By drupalmaster, 30 April, 2024
zpool in ZFS

There is a feature built into ZFS called the “hotspares” feature which allows a sysadmin to identify those drives available as spares which can be swapped out in the event of a drive failure in a storage pool. If an appropriate flag is set in the feature, the “hot spare” drive can even be swapped automatically to replace the failed drive. Or, alternatively, a spare drive can be swapped manually if the sysadmin detects a failing drive that is reported as irreparable. 

Hot spares can be designated in the ZFS storage pool in two separate ways: 

  • When the pool is created using the zpool create command, and 
  • After the pool is created using the zpool add command.

Before beginning to create the ZFS storage pool and identifying the spares, I want to list the available drives in my Debian 10 Linux VM in VirtualBox 6.0. I can accomplish this in the Terminal using the command:

Listing Available Spares in Linux

Here, we see that I have 7 total drives apart from the primary drive, /dev/sda, used by Debian 10 Linux. These drives are listed above and range from /dev/sdb … to /dev/sdh. Therefore, I plan to create a ZFS storage pool called trinity with a mirror of two drives: sdb and sdc; and hot spares which I will identify as sdd and sde. The diagram below illustrates the new ZFS mirrored storage pool with the two spares identified. In addition, I have taken the liberty of recreating the trinity/data, …/apps, and …/datapioneer datasets:

zPool Status

As reported above using the zpool status or zpool status trinity command, the two mirror drives sdb & sdc are ONLINE and I have identified two AVAIL spares sdd & sde. If I want to remove one of the hotspares and replace it with another drive, I can do this using the zpool remove command:

zPool Remove

Since the spare drive was not INUSE but was AVAIL instead, we were able to remove it. Had it been INUSE, this wouldn’t be allowed. Instead, the drive would have to be manually taken OFFLINE first, then removed. One important thing to keep in mind here is that drives identified as spares in the system must have a drive capacity >= largest drive in the storage pool. Let’s add another spare to the storage pool by replacing the drive sdd that we previously removed. This is accomplished by running the zpool add trinity spare command and inserting the sdd drive designated as the replacement:

zPool Add Spare

As an aside, if at anytime you wish to determine the health of a ZFS storage pool, you can either run the zpool trinity status command or zpool trinity status -x command. The latter will actually list the health so you don’t have to look at the STATE category of the status screen: 

root@debian-10-desktop-vm:/trinity# zpool status trinity -x pool ‘trinity’ is healthy

Now, if an ONLINE drive fails, the zpool will move into a DEGRADED state. The failed drive can then be replaced manually by the sysadmin or, if the sysadmin has set the autoreplace=on in the property of the zpool, the failed drive will be automatically replaced by ZFS. The command to set this property in this example is:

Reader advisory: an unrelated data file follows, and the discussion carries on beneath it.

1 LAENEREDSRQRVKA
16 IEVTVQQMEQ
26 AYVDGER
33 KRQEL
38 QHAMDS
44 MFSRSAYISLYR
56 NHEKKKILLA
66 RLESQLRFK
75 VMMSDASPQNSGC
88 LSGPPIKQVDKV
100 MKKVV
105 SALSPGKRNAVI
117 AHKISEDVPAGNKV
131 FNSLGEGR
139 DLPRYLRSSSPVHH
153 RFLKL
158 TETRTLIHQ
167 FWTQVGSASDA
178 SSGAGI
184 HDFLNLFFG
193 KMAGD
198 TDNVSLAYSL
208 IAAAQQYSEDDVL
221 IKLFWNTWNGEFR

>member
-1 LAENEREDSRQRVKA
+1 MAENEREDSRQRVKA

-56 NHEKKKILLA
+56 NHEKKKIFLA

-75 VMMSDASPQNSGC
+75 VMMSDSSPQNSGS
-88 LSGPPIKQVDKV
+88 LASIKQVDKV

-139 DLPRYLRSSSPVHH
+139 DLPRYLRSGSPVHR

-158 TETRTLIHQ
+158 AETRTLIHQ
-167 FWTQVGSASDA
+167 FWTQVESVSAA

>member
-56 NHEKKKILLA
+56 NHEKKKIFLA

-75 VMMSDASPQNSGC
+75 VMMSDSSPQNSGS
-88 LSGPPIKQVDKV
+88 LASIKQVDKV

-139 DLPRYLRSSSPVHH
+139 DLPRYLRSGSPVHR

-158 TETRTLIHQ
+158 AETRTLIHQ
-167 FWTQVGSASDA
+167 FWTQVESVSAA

root@debian-10-desktop-vm:/trinity# zpool set autoreplace=on trinity

We can simulate the failure of one of our drives by manually taking it OFFLINE. So, let’s pretend that drive sdb fails by manually OFFLINE’ing it:

zPool Offlining

Note here that sdb now shows DEGRADED in the status and the overall status of the Zpool Trinity is in a DEGRADED State as well. If this had been a real world scenario where a drive failure actually occurred instead of simulating the failure by OFFLINE’ing the drive, one of the AVAIL spares would have replaced the failed drive, sdb, with either sde or sdd, reducing the AVAIL spares by one and bringing the Zpool back to ONLINE status. I can either ONLINE the device, sdb, since I know it to be a good drive, or I can simulate replacing this drive with one of the spares but doing so through a manual rather than automatic process. I will demonstrate the latter process using the zpool replace command:

zPool Replace

Now, the current status after running the zpool replace trinity sdb sde command to replace the failed sdb drive with the hotspare sde indicates that spare sde is currently INUSE rather than AVAIL and sde is ONLINE. 

And, finally, if we detach the failed (OFFLINE) drive using the zpool detach trinity sdb command, the status of the Zpool storage pool should be returned to ONLINE in healthy status:

zPool Detach

Note, now the AVAIL spares has been reduced to sdd only and sde has replaced the failed sdb drive which was formerly OFFLINE. The drive was resilvered with 507K bytes with 0 errors returned and this process was accomplished on Sat Dec 28 2019 at 16:04:34 Local time. 7/7 

The last thing that we can do here before wrapping up this article is to add another drive to the “hot spares” list. We know from the previous command that we ran that we have drive sdf available for this purpose. So, let’s add this drive as a spare. Since the drive, sdf, is being added after the ZFS storage pool was created, we can use the zpool add trinity spare sdf command to add this drive as an AVAIL spare:

zPool Add

Now, we have two spares AVAIL instead of the single drive and our ZFS storage pool is healthy once again.